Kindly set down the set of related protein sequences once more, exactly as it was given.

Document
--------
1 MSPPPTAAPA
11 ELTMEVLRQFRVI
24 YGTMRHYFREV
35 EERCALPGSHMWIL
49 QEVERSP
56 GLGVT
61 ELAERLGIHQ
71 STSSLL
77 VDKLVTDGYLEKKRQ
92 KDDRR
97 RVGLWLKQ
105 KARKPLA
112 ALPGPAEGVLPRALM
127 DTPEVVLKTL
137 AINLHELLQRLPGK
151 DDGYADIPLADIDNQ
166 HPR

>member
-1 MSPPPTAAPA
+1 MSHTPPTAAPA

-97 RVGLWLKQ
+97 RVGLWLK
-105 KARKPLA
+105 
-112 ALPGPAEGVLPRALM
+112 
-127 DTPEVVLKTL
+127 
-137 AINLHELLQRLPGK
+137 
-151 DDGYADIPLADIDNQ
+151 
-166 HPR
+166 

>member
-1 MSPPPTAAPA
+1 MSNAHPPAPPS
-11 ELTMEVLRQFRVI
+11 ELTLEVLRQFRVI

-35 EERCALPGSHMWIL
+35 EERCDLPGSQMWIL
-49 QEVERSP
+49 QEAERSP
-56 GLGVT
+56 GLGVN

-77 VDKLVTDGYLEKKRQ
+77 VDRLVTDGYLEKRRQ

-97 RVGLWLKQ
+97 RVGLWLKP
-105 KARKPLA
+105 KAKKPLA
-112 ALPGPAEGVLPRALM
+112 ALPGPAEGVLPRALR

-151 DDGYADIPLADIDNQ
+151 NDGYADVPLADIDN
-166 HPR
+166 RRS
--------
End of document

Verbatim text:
1 MSPPPTAAPA
11 ELTMEVLRQFRVI
24 YGTMRHYFREV
35 EERCALPGSHMWIL
49 QEVERSP
56 GLGVT
61 ELAERLGIHQ
71 STSSLL
77 VDKLVTDGYLEKKRQ
92 KDDRR
97 RVGLWLKQ
105 KARKPLA
112 ALPGPAEGVLPRALM
127 DTPEVVLKTL
137 AINLHELLQRLPGK
151 DDGYADIPLADIDNQ
166 HPR

>member
-1 MSPPPTAAPA
+1 MSHTPPTAAPA

-97 RVGLWLKQ
+97 RVGLWLK
-105 KARKPLA
+105 
-112 ALPGPAEGVLPRALM
+112 
-127 DTPEVVLKTL
+127 
-137 AINLHELLQRLPGK
+137 
-151 DDGYADIPLADIDNQ
+151 
-166 HPR
+166 

>member
-1 MSPPPTAAPA
+1 MSNAHPPAPPS
-11 ELTMEVLRQFRVI
+11 ELTLEVLRQFRVI

-35 EERCALPGSHMWIL
+35 EERCDLPGSQMWIL
-49 QEVERSP
+49 QEAERSP
-56 GLGVT
+56 GLGVN

-77 VDKLVTDGYLEKKRQ
+77 VDRLVTDGYLEKRRQ

-97 RVGLWLKQ
+97 RVGLWLKP
-105 KARKPLA
+105 KAKKPLA
-112 ALPGPAEGVLPRALM
+112 ALPGPAEGVLPRALR

-151 DDGYADIPLADIDNQ
+151 NDGYADVPLADIDN
-166 HPR
+166 RRS